Antonio Vivaldi, one of the most popular composer of all times, had a curious fate. The long-lasting darling of Venice, he was vilified in Benedetto Marcello's famous Teatro alla moda and despised as “an excellent violinist but a second-rate composer” by Carlo Goldoni. In 1740, he left the Serenissima for a mysterious destination and died in Vienna the following year ; exactly half a century before Mozart, he was buried without ceremony in the same cemetary for the destitute...
Then, he vanished out of the memory of the generations to be eventually rescued by his most famous arranger : the 19th century Bach Revival induced musicologists to inquire about a musician whose not least than a dozen concertos had been transcribed by the Kantor. Some decades later, in 1913, Marc Pincherle wrote the first thesis about Vivaldi; musical dons became progressively acquainted with what was revealed as the works of one of the greatest composers of his time. Finally the long-playing record was developed and Vivaldi's glory - a well deserved one - was sung by everyone.
Frankly, we know many details but very few important things about Vivaldi. We indeed have improved since the 1920s, when his date of birth was problematical and his date of death mistaken. But, save Giovanni Battista, his own father, a violinist of the Ducal chapel, we still ignore which masters had Antonio. From his nickname we know that he was a “red-haired priest”, ordained on March 23rd, 1703 and suffering a bad health. But, relieved from any ministry - and even from saying mass - what kind of priest was he ? A society cleric surroun
ded by cantatrices, or a priest-cum-composer divided between his breviary and his violin - as he wanted Goldoni to believe ? Was he a cheat or a Candide, was he cheerful or melancholic, fiery or composed ? He has been depicted several times but we can only trust a small Ghezzi's caricature. It is thus feasible to imagine a Vivaldi at one's fantasy from one's fantasies about Vivaldi's time, Vivaldi's Venice or Vivaldi's music.
One thing is sure : his “fury of composing” told by President de Brosses and ascertained by a gigantic catalogue of some 94 sonatas, 17 sinfonie, 483 concertos, more than 30 motets and oratorios, numberless arias and profane cantatas, 60 odd operas, not all recorded or even performed.
THE FOUR SEASONS
The Four Seasons are the first four concertos of twelve in Il cimento dell'armonia e dell'inventione (“The match between harmony and invention”), op. 8, published in Amsterdam in 1725 by Le Cene with four sonnets which sections are strictly paralleled with the score. The dedicatee was an amateur, the Earl of Morzin. In the foreword of the edition, it is said that Morzin “was familiar with the concertos before the scores were printed, but had his interest renewed by the sonnets and by a detailed explanation of the episodes”. In fact, it is not established whether Vivaldi was inspired by the sonnets or added the poems to appeal the customers… Such “detailed explanation” will perhaps not appeal the modern listener. We shall merely quote the “Autumn” sonnet, which pictures could have been painted by Pietro Longhi :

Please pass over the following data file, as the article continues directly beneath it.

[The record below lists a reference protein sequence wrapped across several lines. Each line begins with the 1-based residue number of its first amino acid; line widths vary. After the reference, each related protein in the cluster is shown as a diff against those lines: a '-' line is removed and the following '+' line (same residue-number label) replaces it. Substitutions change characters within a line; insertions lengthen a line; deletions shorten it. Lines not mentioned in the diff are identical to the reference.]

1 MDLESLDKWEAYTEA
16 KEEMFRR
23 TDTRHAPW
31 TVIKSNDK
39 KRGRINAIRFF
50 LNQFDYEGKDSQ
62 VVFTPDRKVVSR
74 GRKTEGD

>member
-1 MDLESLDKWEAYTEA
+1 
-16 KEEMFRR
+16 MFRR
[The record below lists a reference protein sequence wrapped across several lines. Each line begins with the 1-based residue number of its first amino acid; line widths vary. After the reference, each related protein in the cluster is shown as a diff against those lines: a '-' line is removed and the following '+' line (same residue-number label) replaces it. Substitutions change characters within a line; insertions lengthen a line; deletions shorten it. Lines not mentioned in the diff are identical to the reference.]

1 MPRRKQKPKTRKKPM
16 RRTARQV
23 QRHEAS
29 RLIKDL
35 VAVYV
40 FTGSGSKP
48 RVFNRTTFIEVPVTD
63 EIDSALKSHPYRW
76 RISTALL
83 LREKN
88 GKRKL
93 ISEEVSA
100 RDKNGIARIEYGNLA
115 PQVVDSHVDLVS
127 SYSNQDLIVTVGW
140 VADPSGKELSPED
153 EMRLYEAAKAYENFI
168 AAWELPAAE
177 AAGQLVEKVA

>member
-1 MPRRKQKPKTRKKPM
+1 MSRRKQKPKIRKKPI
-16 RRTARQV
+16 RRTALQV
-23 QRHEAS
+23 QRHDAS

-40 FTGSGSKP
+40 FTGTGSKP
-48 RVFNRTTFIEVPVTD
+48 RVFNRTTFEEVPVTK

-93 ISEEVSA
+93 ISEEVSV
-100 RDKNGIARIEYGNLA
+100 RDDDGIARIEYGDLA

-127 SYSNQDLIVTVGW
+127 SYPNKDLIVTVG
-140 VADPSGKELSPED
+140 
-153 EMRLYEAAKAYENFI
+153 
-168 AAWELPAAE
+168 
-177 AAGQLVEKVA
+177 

A By songs and dances the farmers celebrate
The gay pleasure of a good harvest
B With Bacchus'liquor everyone is so inflamed
C That their joy is consumed into sleep
D The atmosphere is softened by pleasure
And they give up all songs and dances
This is the season which instigates
To the delight of an easy sleep
E Now comes the dawn and the hunters go hunting
With horns blowing, and guns, and hounds
F The game fly, the hunters trail
G Already numb, exhausted with the noise
Of guns and hounds, wounded, bullied,
H The beast runs away but overwhelmed, dies.
The Four Seasons were already very popular in Vivaldi's time and there were countless arrangements. For example, Chedeville made a musette from “The Spring”, Corrette a motet on Ps. 184, Laudate Dominum de cœlis and Jean-Jacques Rousseau a simple setting for flute solo.
For this recording, Franco Gulli had played his wondrous “Maréchal Berthier” Stradivarius which belonged to Ferenc von Vecsey (1893-1935), his master and dedicatee of Sibelius’ violon concerto.